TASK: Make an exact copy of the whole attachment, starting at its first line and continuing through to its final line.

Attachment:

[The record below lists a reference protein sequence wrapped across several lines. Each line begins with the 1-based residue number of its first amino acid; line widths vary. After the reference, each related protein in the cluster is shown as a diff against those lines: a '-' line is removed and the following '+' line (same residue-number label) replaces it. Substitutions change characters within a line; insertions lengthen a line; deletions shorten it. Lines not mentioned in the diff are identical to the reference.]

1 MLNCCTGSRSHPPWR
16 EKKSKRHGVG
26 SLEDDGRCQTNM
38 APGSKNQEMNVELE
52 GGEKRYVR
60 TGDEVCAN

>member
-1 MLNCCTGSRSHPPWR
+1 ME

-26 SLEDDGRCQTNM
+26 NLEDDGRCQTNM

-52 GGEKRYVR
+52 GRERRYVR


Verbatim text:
[The record below lists a reference protein sequence wrapped across several lines. Each line begins with the 1-based residue number of its first amino acid; line widths vary. After the reference, each related protein in the cluster is shown as a diff against those lines: a '-' line is removed and the following '+' line (same residue-number label) replaces it. Substitutions change characters within a line; insertions lengthen a line; deletions shorten it. Lines not mentioned in the diff are identical to the reference.]

1 MLNCCTGSRSHPPWR
16 EKKSKRHGVG
26 SLEDDGRCQTNM
38 APGSKNQEMNVELE
52 GGEKRYVR
60 TGDEVCAN

>member
-1 MLNCCTGSRSHPPWR
+1 ME

-26 SLEDDGRCQTNM
+26 NLEDDGRCQTNM

-52 GGEKRYVR
+52 GRERRYVR